|Kaur, Amritpal - GURU NANAK DEV UNIV.|
|Singh, Narpinder - GURU NANAK DEV UNIV.|
|Ezekiel, Rajrathnam - GURU NANAK DEV UNIV.|
Submitted to: Journal of Food Chemistry
Publication Type: Peer Reviewed Journal
Publication Acceptance Date: January 3, 2006
Publication Date: November 22, 2006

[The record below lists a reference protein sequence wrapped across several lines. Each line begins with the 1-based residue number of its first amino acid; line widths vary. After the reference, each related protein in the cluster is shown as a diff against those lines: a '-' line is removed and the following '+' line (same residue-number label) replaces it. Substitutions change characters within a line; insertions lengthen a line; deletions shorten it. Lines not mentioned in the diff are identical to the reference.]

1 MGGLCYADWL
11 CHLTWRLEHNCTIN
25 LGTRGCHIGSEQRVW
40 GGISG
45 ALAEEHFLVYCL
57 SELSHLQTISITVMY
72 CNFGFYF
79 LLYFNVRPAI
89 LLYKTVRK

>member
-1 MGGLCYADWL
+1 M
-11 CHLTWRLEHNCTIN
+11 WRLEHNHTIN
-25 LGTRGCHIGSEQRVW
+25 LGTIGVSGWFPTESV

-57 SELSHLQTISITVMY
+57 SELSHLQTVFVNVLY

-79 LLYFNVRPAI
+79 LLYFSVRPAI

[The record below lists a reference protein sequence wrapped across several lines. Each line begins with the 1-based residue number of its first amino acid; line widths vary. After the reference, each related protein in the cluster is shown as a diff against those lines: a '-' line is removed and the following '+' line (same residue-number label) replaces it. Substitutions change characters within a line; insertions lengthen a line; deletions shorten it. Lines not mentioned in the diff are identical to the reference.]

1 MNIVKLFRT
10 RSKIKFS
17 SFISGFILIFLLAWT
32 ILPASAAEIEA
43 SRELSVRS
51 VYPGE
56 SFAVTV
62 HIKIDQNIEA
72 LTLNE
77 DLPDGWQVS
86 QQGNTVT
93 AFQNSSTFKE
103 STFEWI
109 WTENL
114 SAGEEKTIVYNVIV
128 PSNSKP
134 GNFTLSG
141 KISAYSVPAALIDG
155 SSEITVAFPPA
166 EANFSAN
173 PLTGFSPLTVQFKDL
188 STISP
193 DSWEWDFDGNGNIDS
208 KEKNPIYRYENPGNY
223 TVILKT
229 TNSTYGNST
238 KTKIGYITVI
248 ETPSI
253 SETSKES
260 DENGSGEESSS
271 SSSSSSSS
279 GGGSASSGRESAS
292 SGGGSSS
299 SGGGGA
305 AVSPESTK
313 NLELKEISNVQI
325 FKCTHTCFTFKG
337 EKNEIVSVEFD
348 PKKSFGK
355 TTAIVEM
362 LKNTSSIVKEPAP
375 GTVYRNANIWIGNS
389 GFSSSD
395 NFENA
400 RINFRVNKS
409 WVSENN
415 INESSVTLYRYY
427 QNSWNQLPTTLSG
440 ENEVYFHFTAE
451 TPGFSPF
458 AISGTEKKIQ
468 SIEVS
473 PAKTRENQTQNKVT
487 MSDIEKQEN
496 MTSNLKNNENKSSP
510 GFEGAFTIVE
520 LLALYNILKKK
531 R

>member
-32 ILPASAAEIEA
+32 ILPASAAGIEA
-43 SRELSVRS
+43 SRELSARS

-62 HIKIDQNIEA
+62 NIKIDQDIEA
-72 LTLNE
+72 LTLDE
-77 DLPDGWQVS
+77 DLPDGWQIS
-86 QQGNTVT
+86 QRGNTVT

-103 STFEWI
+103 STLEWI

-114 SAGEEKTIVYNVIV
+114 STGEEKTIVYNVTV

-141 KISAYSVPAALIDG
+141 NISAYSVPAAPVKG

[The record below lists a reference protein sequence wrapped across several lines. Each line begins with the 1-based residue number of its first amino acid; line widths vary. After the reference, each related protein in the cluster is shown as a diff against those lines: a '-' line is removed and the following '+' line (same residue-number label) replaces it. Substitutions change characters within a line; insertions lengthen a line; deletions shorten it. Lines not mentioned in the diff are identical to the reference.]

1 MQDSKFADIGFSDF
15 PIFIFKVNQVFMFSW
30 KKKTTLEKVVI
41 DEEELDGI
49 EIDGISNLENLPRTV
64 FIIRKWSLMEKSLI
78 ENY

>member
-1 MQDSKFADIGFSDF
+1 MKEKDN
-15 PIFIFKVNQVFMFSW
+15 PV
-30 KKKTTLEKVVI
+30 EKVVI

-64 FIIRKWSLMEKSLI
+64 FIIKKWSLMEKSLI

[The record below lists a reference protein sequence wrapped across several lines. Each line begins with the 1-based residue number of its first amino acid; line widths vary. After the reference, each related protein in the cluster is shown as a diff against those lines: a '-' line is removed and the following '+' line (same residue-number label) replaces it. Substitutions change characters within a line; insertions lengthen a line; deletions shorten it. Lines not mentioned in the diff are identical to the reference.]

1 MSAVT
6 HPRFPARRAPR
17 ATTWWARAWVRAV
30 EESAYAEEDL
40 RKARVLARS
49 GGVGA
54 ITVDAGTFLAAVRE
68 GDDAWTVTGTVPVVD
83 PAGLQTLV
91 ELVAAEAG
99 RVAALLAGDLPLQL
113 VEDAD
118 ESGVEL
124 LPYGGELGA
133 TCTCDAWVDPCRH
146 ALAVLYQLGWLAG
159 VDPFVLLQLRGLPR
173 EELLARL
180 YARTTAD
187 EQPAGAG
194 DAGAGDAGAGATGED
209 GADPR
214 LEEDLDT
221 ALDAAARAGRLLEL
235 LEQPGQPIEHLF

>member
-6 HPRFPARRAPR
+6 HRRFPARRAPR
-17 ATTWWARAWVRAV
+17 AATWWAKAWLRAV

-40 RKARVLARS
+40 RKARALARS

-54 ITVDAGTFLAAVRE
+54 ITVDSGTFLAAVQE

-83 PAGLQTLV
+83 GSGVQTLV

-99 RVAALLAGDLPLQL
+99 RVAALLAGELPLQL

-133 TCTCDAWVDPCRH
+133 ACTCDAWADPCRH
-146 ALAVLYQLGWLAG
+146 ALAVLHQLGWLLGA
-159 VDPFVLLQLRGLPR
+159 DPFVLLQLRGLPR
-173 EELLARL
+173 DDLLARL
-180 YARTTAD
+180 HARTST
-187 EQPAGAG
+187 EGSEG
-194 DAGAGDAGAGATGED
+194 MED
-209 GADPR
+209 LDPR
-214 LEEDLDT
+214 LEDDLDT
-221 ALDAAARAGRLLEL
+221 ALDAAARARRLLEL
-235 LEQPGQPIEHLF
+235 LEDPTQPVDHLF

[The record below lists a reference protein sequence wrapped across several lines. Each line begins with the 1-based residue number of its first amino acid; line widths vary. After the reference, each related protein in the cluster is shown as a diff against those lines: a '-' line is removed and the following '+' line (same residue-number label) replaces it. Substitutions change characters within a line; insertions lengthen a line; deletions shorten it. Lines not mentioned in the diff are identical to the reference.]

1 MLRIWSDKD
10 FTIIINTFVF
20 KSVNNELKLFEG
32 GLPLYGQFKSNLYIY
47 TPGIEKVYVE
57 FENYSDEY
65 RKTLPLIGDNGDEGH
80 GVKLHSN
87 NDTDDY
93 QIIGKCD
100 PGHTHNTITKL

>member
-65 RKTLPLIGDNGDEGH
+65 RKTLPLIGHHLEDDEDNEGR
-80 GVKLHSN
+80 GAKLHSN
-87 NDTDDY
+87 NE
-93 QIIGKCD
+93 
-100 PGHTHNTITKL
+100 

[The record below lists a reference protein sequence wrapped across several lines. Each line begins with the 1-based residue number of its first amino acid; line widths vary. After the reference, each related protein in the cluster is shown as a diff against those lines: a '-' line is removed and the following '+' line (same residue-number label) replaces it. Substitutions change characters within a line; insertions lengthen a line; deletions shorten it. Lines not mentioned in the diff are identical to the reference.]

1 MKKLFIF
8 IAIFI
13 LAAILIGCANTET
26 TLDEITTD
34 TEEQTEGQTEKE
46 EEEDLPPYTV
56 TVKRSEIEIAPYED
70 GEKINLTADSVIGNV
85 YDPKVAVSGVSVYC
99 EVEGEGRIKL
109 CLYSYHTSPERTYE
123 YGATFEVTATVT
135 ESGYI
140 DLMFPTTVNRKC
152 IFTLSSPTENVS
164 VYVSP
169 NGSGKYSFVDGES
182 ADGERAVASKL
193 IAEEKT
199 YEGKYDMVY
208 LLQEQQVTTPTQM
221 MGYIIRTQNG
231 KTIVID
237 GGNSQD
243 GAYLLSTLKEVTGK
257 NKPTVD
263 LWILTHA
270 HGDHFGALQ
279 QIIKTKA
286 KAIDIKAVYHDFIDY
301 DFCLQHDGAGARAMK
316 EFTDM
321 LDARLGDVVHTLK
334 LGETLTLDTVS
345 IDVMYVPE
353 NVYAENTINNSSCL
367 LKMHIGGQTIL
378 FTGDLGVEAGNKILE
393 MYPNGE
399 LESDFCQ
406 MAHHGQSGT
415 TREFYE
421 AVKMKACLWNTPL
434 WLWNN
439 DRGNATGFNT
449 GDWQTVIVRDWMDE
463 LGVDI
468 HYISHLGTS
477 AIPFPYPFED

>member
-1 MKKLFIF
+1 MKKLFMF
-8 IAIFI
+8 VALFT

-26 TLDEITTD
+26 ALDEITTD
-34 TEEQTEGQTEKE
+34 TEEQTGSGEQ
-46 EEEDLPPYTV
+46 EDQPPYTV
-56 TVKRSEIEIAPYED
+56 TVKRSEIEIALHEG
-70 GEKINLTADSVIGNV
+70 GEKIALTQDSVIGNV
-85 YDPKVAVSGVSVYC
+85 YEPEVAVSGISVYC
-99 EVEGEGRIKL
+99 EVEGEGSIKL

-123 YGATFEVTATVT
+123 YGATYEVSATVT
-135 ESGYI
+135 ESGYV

Citation: Kaur, A., Singh, N., Ezekiel, R., Guraya, H.S. 2006. Physicochemical, thermal, and pasting properties of starches separated from different potato cultivars grown at different locations. Journal of Food Chemistry. 101:643-651. Technical Abstract: The starch separated from 21 different Indian potato cultivars from four locations was evaluated for physicochemical, thermal, and pasting properties. The relationships between the different properties of starches were determined using Pearson’s correlation analysis. Amylose content was positively correlated to hot paste viscosity (r=0.460, P<0.05) and negatively correlated to transmittance measured after storage of 0, 24 and 72 h (r = 0.509, -0.480, -0.453, P<0.05). Hot paste viscosity showed significant positive correlation with cold paste viscosity, pasting temperature, Tp and Tc (r=0.985, 0.607, 0.654, 0.628, P<0.005) and negative correlation with transmittance measured after 0, 24 and 72 h (r = -0.539, -0.570, -0.451, P <0.05). Breakdown viscosity showed highly negative correlation with pasting time (r = -0.766, P <0.005) and positive correlation with transmittance measured after 0, 24 and 72 h (r = 0.533, 0.558, 0.570, P < 0.05). Pasting temperature showed highly positive correlation with transition temperatures To, Tp, Tc (r = 0.740, 0.846, 0.734, P < 0.005) and negative correlation with transmittance measured after 0, 24 and 72 h (r= -0.418, -0.468, -0.476, P <0.05). To showed the highest positive correlation with Tp and Tc (r = 0.924, 0.755, P < 0.005). The results revealed that temperature during tuber growth affects granule size, pasting temperature, and transition temperature. Lower temperature prevailed during tubers growth resulting into starch with higher granule size, and lower pasting and transition temperatures.